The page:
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Mathematicians behind JPEG files honored by Spanish award

MADRID (AP) — An international team of mathematicians whose theories have improved the compression of large digital files of data, including images and sound, will be recognized with one of the most prestigious awards in the Spanish-speaking world.

The Spanish foundation that organizes the annual Princess of Asturias awards said Tuesday that the 2020 prize for Scientific and Technical Investigation will go to Yves Meyer, Ingrid Daubechies, Terence Tao and Emmanuel Candes.

The contributions by Meyer and Daubechies in the mid-80's on the theory of “wavelets" were key in developing the system that compresses images into JPEG 2000 files, a much more advanced version of the original JPEGs. Among other practical applications in the digital world, their theories also allowed images taken by Hubble, the space telescope, to be received on Earth and the study of the cosmic gravitational waves caused by colliding black holes.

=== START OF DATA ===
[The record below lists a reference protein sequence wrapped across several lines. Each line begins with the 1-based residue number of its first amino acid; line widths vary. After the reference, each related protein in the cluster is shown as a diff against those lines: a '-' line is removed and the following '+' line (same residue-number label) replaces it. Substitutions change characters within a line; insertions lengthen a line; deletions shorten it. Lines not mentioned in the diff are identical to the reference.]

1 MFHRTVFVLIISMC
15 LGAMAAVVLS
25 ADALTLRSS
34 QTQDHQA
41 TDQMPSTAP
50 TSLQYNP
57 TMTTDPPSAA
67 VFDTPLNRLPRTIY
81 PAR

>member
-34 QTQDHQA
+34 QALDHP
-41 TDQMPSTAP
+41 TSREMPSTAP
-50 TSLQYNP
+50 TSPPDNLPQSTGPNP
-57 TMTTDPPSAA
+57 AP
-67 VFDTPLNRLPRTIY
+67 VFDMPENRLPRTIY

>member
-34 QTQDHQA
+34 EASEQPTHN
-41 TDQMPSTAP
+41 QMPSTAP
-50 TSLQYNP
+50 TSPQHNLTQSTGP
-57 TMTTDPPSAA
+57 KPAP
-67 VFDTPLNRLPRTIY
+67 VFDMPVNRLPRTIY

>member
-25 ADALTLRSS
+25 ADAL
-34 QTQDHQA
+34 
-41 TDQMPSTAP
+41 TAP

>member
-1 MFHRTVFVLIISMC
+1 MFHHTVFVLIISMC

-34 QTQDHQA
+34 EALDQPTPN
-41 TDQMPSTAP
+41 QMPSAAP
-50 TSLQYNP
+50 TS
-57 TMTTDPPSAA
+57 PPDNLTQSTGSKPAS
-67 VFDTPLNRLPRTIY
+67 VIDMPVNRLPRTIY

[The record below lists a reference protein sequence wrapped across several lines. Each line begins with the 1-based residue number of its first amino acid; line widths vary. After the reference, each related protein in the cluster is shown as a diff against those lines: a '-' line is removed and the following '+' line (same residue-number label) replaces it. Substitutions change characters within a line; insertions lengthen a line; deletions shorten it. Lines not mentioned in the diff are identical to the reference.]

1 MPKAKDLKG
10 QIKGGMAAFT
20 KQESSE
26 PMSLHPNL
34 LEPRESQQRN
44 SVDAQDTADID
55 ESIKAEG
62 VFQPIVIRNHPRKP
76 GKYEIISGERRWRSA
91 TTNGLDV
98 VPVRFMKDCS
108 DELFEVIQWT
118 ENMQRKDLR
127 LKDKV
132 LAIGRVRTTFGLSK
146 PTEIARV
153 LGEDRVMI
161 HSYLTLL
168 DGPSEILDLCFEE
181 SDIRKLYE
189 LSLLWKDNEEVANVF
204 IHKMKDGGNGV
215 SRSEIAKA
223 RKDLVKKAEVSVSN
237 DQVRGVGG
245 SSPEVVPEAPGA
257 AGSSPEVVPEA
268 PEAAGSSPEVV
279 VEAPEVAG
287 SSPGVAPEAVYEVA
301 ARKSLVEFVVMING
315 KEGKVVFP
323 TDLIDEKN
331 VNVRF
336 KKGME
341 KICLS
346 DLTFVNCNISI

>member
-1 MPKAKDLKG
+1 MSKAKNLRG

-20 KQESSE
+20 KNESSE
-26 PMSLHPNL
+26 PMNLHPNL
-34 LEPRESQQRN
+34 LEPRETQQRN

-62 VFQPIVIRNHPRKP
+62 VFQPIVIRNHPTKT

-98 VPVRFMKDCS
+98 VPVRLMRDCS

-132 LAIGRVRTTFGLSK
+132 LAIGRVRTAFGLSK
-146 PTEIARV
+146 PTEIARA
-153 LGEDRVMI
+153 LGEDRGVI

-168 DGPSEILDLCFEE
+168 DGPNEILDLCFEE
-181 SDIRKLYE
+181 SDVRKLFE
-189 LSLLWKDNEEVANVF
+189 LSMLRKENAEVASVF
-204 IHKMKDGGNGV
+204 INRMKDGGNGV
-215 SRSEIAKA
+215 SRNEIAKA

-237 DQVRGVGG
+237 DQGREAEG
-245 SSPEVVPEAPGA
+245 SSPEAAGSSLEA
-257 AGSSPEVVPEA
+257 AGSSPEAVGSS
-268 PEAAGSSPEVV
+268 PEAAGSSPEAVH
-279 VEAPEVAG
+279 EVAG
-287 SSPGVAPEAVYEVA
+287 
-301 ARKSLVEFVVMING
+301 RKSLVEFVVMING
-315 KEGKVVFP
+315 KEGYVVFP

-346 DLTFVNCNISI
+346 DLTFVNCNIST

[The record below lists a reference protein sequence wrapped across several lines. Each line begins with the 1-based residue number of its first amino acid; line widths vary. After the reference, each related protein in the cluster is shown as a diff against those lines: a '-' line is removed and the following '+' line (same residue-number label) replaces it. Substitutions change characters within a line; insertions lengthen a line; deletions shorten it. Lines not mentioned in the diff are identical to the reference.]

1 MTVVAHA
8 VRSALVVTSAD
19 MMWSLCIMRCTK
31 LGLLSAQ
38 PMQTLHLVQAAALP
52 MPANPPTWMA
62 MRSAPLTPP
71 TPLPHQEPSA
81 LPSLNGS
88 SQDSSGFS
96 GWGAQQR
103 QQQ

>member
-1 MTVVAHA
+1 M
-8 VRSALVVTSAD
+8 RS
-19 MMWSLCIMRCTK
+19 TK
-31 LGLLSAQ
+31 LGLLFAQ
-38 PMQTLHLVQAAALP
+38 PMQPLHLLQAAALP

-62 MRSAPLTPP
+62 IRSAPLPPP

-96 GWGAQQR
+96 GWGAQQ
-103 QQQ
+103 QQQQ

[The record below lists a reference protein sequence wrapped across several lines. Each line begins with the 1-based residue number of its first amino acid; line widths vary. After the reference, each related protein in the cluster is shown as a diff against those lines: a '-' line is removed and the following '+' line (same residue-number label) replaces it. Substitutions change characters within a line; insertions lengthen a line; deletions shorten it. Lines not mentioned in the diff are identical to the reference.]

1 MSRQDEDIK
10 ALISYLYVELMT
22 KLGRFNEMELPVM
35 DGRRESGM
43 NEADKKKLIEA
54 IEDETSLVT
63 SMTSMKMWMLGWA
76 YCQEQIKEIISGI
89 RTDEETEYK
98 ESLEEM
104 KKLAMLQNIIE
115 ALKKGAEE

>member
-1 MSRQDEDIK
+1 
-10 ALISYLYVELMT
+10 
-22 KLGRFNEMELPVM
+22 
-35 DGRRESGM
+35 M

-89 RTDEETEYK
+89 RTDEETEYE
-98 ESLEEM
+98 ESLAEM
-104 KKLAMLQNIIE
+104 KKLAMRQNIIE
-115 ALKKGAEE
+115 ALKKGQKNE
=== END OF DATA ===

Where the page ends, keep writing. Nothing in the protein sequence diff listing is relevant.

Building on their fellow scientists' research, Tao and Candes later developed theories and techniques that were used for health screening with magnetic resonance imaging scanners, or MRIs. “This award underscores the social contribution of mathematics and its significance as a cross-cutting element in all branches of science,” the jury wrote in a statement.

The annual awards, named after crown heir Princess Leonor, are handed in eight different categories ranging from arts to sports. Recipients are awarded 50,000 euros ($56,000) at a lavish ceremony to be held in October.

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